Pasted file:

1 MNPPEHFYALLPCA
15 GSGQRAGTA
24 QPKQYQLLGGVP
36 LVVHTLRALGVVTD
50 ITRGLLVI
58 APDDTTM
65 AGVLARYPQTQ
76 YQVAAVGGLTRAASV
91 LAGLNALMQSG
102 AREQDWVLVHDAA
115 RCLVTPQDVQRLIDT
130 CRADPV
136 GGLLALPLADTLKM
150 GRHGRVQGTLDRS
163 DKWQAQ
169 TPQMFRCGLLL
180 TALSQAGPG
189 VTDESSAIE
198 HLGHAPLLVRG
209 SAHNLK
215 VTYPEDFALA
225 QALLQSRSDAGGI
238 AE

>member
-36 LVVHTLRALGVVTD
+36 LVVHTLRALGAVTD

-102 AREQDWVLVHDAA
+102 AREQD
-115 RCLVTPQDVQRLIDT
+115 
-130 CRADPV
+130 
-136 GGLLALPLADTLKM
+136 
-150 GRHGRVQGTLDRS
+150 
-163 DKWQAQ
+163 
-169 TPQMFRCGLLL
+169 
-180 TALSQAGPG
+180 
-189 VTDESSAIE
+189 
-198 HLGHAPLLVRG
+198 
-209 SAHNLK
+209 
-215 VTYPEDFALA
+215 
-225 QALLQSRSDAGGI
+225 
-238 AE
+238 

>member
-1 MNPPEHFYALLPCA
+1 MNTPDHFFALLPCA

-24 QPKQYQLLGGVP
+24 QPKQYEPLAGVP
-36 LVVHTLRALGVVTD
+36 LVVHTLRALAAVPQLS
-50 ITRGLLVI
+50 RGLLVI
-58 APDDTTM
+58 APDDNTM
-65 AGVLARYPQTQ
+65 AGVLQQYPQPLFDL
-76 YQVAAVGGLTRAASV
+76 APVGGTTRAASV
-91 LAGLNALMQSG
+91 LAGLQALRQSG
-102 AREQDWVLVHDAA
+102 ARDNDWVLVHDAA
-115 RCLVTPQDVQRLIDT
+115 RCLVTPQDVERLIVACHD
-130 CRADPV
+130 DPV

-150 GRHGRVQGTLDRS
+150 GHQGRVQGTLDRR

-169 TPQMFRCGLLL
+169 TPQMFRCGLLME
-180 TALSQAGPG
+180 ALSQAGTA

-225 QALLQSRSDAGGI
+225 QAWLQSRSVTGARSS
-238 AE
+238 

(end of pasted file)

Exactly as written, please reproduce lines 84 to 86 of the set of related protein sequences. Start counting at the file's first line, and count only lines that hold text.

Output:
-225 QALLQSRSDAGGI
+225 QAWLQSRSVTGARSS
-238 AE